“They want a leaner force, both physically and mentally,” Wallace said. “No longer are we just going to accept mediocre soldiers who get by. Soldiers need to be in compliance or they are going to be sent home.”

BODY FAT STANDARDS

Although the Army has gotten tougher on enforcing weight standards, body fat allowances, listed below, remain unchanged.

AGEMENWOMEN
17-2020%30%
21-2722%32%
28-3924%34%
40 and older26%36%
Comments (12) Add comment
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IBeDogGone
2871
Points
IBeDogGone 07/26/13 - 10:20 pm
3
0
Meaningful Use

The new policy is good since only active duty military that defend our country will in better physical condition. But there is a motive behind enforcing Mass Body Index policies and this is an incentative given for reporting in medical records BMI (and many other Diagnosis and CPT codes) called Meaningful Use. Tricare falls under Medicare guidelines for billing and reimbursement and the Army should capture these funds but once again with our new Health Care Reform things are not spelled out exactly as they are,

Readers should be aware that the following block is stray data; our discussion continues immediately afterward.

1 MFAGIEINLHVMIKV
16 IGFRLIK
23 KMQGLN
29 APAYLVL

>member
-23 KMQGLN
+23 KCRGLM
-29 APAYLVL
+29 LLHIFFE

TakeAHike
186
Points
TakeAHike 07/27/13 - 01:26 am
4
0
Lax standards!

The reporter should have given examples of the standards to really drive home how EASY it is to meet them and ridiculous it is that there are recruits who aren't. I could easily pass the standards for new recruits and they're less than half my age.

Augustaisdying
528
Points